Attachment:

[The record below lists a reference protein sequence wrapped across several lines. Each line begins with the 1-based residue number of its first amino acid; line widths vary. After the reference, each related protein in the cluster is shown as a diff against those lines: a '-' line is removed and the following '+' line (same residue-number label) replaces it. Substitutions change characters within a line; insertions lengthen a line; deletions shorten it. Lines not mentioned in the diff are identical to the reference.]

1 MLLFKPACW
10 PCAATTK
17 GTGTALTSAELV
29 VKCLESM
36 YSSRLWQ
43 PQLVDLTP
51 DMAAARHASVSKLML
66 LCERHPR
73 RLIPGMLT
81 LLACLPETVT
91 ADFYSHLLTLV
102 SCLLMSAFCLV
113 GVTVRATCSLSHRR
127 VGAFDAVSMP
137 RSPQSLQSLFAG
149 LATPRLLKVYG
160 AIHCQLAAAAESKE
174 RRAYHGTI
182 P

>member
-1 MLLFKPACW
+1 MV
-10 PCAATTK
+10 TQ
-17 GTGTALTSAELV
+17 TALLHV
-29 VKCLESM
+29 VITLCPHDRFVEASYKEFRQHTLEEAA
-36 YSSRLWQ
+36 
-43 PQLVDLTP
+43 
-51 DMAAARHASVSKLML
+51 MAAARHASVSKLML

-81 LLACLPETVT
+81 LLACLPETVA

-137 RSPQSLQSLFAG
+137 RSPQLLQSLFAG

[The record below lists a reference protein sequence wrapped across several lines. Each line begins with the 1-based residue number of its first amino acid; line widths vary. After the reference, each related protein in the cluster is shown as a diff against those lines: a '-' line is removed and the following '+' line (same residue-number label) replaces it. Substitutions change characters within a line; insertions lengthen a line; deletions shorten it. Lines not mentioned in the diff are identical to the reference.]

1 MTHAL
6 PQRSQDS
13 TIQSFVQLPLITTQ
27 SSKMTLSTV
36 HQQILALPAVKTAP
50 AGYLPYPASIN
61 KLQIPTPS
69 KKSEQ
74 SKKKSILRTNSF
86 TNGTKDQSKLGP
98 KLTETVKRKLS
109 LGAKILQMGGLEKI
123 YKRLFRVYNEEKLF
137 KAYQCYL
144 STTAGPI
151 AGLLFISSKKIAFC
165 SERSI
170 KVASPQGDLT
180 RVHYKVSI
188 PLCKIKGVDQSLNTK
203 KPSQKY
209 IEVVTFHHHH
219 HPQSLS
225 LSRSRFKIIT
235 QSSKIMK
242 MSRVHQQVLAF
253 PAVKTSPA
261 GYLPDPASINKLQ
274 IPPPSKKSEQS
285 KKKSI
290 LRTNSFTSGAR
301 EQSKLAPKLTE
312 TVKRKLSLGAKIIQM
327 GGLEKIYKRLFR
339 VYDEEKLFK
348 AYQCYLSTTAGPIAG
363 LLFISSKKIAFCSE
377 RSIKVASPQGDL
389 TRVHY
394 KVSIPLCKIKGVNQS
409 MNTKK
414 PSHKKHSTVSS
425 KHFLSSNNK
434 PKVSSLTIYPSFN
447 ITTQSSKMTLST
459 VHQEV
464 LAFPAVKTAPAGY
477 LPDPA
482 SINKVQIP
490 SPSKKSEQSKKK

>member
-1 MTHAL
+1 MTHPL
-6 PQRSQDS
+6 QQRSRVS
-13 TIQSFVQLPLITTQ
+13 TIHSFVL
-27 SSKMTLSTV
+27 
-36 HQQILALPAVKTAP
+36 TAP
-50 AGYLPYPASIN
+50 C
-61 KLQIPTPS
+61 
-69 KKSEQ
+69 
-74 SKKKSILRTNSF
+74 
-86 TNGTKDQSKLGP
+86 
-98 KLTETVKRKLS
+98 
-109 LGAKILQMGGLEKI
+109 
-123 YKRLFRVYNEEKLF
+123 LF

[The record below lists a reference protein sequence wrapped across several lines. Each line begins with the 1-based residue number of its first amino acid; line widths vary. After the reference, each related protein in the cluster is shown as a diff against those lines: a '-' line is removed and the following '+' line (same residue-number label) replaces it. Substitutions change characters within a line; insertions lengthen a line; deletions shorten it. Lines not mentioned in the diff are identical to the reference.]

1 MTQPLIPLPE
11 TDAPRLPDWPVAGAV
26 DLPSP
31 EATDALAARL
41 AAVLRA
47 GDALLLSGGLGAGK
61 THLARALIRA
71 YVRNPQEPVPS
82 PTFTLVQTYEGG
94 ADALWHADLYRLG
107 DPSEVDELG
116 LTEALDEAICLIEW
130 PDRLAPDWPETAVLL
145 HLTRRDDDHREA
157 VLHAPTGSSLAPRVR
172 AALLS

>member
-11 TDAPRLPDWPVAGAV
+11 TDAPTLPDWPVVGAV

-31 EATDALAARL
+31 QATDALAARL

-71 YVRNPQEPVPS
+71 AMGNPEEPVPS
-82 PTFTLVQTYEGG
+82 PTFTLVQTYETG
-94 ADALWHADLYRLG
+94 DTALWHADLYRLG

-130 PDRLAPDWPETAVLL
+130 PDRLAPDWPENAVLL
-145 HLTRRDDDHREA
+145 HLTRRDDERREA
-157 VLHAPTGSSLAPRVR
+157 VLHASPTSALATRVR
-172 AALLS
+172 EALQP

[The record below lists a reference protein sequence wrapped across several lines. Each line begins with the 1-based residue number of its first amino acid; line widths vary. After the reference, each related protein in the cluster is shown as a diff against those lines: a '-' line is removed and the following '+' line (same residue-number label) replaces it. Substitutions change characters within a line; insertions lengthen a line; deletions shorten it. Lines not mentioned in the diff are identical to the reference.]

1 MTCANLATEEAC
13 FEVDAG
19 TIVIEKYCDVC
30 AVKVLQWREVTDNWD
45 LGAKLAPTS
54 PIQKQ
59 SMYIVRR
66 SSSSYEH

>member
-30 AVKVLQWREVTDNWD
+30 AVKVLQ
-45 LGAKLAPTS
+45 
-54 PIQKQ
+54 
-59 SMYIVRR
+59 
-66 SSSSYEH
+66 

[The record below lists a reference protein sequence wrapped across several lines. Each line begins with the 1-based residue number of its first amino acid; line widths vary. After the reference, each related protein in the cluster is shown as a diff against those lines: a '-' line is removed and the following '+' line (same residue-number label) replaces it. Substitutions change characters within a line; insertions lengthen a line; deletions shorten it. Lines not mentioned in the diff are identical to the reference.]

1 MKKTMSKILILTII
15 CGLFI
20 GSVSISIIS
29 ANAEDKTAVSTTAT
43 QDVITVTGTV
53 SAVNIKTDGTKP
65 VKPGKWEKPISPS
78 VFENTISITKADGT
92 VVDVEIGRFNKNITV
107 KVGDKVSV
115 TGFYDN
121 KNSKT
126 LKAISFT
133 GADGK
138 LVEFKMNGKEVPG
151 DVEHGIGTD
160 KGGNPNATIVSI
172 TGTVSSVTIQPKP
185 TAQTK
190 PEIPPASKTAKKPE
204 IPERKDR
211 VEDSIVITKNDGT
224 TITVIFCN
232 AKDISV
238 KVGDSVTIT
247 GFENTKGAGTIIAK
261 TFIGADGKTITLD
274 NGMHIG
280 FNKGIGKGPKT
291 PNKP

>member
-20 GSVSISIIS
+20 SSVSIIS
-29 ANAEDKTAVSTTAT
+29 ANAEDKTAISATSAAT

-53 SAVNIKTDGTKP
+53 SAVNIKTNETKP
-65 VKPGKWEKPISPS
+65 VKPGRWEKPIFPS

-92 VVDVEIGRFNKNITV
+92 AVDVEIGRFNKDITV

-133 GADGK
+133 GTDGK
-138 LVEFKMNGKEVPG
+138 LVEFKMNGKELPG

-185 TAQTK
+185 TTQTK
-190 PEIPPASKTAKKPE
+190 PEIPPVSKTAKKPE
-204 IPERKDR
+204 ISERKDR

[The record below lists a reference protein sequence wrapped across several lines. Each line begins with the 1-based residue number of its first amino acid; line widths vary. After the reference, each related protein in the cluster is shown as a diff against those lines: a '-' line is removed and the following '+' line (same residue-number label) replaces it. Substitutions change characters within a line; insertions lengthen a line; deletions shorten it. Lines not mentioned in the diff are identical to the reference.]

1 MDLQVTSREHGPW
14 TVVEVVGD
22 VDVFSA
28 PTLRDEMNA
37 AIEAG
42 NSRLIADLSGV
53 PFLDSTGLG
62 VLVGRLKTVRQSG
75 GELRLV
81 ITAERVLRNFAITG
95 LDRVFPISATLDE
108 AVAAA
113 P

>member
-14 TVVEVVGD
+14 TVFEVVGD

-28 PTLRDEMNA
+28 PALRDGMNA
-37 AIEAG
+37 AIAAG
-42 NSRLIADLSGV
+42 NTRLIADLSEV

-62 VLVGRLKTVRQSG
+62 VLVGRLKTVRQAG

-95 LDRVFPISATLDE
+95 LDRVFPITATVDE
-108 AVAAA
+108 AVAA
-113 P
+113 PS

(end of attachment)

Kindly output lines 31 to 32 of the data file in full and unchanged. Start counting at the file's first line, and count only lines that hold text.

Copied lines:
+36 
-43 PQLVDLTP